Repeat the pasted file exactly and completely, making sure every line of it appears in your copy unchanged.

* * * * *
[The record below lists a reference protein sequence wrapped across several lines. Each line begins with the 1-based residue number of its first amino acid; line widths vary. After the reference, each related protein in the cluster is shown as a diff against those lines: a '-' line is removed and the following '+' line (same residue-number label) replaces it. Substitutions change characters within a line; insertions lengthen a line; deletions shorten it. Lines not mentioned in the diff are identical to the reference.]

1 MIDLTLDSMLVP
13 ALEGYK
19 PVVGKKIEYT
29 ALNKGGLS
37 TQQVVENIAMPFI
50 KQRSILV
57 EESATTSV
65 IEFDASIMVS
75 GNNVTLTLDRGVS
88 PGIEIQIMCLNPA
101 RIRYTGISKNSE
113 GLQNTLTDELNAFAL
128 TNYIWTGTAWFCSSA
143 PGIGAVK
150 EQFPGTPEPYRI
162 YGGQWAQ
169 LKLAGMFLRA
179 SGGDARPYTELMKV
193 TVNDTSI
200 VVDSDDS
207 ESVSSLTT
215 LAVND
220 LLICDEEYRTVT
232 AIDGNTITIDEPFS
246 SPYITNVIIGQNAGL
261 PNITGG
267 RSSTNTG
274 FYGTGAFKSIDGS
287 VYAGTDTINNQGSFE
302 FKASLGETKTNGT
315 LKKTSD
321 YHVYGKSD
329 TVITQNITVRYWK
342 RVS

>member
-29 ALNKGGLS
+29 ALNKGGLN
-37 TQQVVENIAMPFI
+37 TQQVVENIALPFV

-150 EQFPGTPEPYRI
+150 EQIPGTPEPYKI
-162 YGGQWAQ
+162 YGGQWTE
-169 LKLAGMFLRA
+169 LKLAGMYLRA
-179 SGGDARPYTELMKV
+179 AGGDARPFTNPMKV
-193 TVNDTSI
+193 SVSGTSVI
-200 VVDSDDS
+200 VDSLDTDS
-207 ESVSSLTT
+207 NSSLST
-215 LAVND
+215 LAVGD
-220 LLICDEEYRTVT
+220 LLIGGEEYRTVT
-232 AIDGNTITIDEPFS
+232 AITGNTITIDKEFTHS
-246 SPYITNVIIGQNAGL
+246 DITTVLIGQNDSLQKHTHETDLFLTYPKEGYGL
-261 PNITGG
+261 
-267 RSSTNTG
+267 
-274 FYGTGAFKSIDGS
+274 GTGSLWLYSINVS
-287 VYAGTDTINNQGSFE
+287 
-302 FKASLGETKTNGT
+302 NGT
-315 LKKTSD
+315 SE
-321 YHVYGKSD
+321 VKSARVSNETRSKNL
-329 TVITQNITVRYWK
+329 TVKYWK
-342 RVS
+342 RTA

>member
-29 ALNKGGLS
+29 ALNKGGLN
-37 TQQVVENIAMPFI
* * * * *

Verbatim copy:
[The record below lists a reference protein sequence wrapped across several lines. Each line begins with the 1-based residue number of its first amino acid; line widths vary. After the reference, each related protein in the cluster is shown as a diff against those lines: a '-' line is removed and the following '+' line (same residue-number label) replaces it. Substitutions change characters within a line; insertions lengthen a line; deletions shorten it. Lines not mentioned in the diff are identical to the reference.]

1 MIDLTLDSMLVP
13 ALEGYK
19 PVVGKKIEYT
29 ALNKGGLS
37 TQQVVENIAMPFI
50 KQRSILV
57 EESATTSV
65 IEFDASIMVS
75 GNNVTLTLDRGVS
88 PGIEIQIMCLNPA
101 RIRYTGISKNSE
113 GLQNTLTDELNAFAL
128 TNYIWTGTAWFCSSA
143 PGIGAVK
150 EQFPGTPEPYRI
162 YGGQWAQ
169 LKLAGMFLRA
179 SGGDARPYTELMKV
193 TVNDTSI
200 VVDSDDS
207 ESVSSLTT
215 LAVND
220 LLICDEEYRTVT
232 AIDGNTITIDEPFS
246 SPYITNVIIGQNAGL
261 PNITGG
267 RSSTNTG
274 FYGTGAFKSIDGS
287 VYAGTDTINNQGSFE
302 FKASLGETKTNGT
315 LKKTSD
321 YHVYGKSD
329 TVITQNITVRYWK
342 RVS

>member
-29 ALNKGGLS
+29 ALNKGGLN
-37 TQQVVENIAMPFI
+37 TQQVVENIALPFV

-150 EQFPGTPEPYRI
+150 EQIPGTPEPYKI
-162 YGGQWAQ
+162 YGGQWTE
-169 LKLAGMFLRA
+169 LKLAGMYLRA
-179 SGGDARPYTELMKV
+179 AGGDARPFTNPMKV
-193 TVNDTSI
+193 SVSGTSVI
-200 VVDSDDS
+200 VDSLDTDS
-207 ESVSSLTT
+207 NSSLST
-215 LAVND
+215 LAVGD
-220 LLICDEEYRTVT
+220 LLIGGEEYRTVT
-232 AIDGNTITIDEPFS
+232 AITGNTITIDKEFTHS
-246 SPYITNVIIGQNAGL
+246 DITTVLIGQNDSLQKHTHETDLFLTYPKEGYGL
-261 PNITGG
+261 
-267 RSSTNTG
+267 
-274 FYGTGAFKSIDGS
+274 GTGSLWLYSINVS
-287 VYAGTDTINNQGSFE
+287 
-302 FKASLGETKTNGT
+302 NGT
-315 LKKTSD
+315 SE
-321 YHVYGKSD
+321 VKSARVSNETRSKNL
-329 TVITQNITVRYWK
+329 TVKYWK
-342 RVS
+342 RTA

>member
-29 ALNKGGLS
+29 ALNKGGLN
-37 TQQVVENIAMPFI